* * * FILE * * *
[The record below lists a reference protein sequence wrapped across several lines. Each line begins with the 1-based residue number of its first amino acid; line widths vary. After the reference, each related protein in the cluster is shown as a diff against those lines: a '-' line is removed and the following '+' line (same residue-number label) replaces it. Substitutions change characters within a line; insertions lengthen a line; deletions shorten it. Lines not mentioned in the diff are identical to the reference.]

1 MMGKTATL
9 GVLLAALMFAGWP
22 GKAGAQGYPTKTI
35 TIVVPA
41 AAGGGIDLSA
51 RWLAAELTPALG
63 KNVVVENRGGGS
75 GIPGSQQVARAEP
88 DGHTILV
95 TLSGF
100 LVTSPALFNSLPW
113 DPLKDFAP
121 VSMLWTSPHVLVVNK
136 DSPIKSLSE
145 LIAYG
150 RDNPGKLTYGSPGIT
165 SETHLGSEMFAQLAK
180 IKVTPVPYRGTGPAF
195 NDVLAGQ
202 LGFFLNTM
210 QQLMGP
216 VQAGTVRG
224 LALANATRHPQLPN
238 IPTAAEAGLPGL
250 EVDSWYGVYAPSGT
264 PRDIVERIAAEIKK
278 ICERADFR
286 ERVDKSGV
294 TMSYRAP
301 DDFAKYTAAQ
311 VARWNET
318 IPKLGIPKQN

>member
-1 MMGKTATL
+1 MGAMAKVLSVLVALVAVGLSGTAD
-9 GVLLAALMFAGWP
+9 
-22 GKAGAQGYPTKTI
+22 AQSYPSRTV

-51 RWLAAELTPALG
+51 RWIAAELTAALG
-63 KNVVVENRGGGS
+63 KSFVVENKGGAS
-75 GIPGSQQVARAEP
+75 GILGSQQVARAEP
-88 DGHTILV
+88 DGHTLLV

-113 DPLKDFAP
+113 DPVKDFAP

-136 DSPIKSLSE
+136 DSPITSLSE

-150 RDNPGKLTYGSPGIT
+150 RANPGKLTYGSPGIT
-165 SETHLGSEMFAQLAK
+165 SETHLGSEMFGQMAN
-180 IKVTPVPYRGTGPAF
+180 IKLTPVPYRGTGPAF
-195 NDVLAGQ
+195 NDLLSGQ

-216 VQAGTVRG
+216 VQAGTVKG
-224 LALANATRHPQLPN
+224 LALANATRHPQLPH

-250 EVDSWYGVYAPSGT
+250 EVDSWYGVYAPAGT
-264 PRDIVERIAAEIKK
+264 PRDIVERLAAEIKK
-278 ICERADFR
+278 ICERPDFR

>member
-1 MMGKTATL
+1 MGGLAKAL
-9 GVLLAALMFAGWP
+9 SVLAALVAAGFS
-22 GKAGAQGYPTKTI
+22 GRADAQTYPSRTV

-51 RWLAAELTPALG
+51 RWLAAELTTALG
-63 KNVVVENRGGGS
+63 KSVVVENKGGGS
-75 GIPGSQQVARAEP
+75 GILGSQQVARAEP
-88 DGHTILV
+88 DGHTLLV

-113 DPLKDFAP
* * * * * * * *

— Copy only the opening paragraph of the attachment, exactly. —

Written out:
[The record below lists a reference protein sequence wrapped across several lines. Each line begins with the 1-based residue number of its first amino acid; line widths vary. After the reference, each related protein in the cluster is shown as a diff against those lines: a '-' line is removed and the following '+' line (same residue-number label) replaces it. Substitutions change characters within a line; insertions lengthen a line; deletions shorten it. Lines not mentioned in the diff are identical to the reference.]